At the start of last season Spurs were on the brink of a Champions League campaign that everyone was looking forward to. This season Spurs are on the brink of a Europa League campaign that no one seems that bothered about. Well I say no one, I don’t mean that. There are enough Spurs fans who still believe in the glory of the game and winning trophies being more important than finishing fourth in the Premier League. That’s my minor grumble out of the way – let’s move on to the season ahead and in particular one player who can have a massive impact on Spurs chances.
Every Spurs preview is going to seem much the same as last season’s in terms of personnel, tactics, which players need to go and how a powerful, skilful 20 goal a season striker is the main requirement. Most people will mention our goalkeeping situation being up in the air; the majority will say our defence will feature Corluka, Dawson and Assou-Ekotto almost certainly and that Walker will threaten Charlie and Kaboul is probably in pole-position to start alongside Captain Awesome. Modric staying will be hailed as vital, Sandro’s injury a blow. Consensus will have it that Bale is key to any success and that Lennon must really deliver this year. Many will agonise over and debate whether the same misfiring strikers from last year can be quite as bad again.
Another huge talking point will be one of the players who did join on the back of our Champions League status. Rafael van der Vaart was a surprise last minute gift for Harry Redknapp from chairman Daniel Levy. Top class attacking midfielders don’t land in your lap every day, especially for only £8m. That Spurs really quite badly needed that aforementioned striker seemed to have passed Levy by and was in fact exacerbated by Rafa’s arrival. Van der Vaart’s most effective position is playing between the lines of midfield and attack, using his excellent passing and vision to set up others for chances as well as provide a good number of trademark left foot 20 yard drives and cute finishes mopping up in the box.
At the start of the season, as much due to Jermain Defoe’s injury as anything else, van der Vaart and Peter Crouch were thrust together as an unlikely partnership. This combination initially bore fruit as Rafa hit the ground running, his skill on the ball and end product in goals and assists somehow softened the blow of seeing diagonal balls lumped at Crouch on the back post time after time. That said it’s really not the Spurs way and besides, that ploy doesn’t work with any of the other strikers on the books. After Christmas and with no regular partner along with a fitness struggle, van der Vaart’s form dropped off from the sublime level he had reached early on. It can’t have helped that he was played out wide right at times, something he isn’t comfortable doing and that leaves the team exposed on that flank. It also appeared that he was always being rushed back into action from the various knocks and niggles he picked up. As the side hit a poor run of form, van der Vaart cut a frustrated figure lacking supply and dropping deeper and deeper seeking to get involved, this led to a further breakdown between midfield and attack as no one was pushing on beyond him.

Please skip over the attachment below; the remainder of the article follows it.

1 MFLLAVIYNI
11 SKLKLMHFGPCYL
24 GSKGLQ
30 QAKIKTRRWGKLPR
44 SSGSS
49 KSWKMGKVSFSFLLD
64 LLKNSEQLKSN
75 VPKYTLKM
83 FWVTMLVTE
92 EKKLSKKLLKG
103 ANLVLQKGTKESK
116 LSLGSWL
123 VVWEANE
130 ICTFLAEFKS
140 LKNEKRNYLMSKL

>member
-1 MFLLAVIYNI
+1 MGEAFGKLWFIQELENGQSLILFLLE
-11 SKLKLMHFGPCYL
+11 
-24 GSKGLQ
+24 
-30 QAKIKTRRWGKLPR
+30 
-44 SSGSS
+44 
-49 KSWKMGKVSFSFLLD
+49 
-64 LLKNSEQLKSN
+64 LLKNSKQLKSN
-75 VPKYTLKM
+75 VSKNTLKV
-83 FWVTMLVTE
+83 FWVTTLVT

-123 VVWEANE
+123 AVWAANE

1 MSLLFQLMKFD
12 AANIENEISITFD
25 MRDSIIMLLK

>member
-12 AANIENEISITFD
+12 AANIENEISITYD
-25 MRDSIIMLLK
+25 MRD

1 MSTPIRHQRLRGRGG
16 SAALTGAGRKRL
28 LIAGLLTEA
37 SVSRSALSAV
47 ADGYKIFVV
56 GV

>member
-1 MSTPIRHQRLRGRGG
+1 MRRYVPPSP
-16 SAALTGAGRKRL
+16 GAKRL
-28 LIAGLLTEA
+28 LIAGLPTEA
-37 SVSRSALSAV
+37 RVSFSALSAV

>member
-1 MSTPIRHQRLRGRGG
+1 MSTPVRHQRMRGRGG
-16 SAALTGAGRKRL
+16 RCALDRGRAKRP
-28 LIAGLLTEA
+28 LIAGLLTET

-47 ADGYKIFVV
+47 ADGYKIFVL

For me as much as Modric and Bale will be crucial in Spurs performing well, Rafa van der Vaart should also contribute in a big way to any success they have. His skill on the ball, eye for a pass and a goal allied with his dead ball ability – who was the last Spurs player to score as many penalties as the Dutchman did in his first season? – means he is a game winner on his own merits. He really enjoys playing for Spurs, you can see it in his face and in the effort he puts in. This does sometimes spill over into him collecting too many cards, but you’ve got to admire the desire.
If however, Redknapp plays a 4-4-2, which on the evidence of Saturday’s friendly against Bilbao is likely, there should be no place for one of our best players. Playing him wide isn’t an option as he’s likely to drift – offensively that’s fine, he gets into good positions and causes havoc in opposition defences –but when moves break down he has usually left a gaping hole and an overloaded full back, and lacking the pace of a Bale or Lennon he’s unable to make up for this. He isn’t comfortable or effective playing a traditional central midfielders role. Or is he? Holland coach Bert van Marwijk has recently experimented with Rafa in a more defensive midfield role. He is intelligent and reads the game well, being an interceptor more than a tackler and his passing range is more than good enough for the role. Despite his knockers he also has the work rate to succeed, although it does seem a criminal waste of his attacking talents.
I’m optimistic enough to hope Spurs can find the striker to play with Rafa in his preferred role, which is where he will shine and make the biggest difference to Spurs chances of success this season. He could be the crucial difference in fact.
Predicted finish: 6th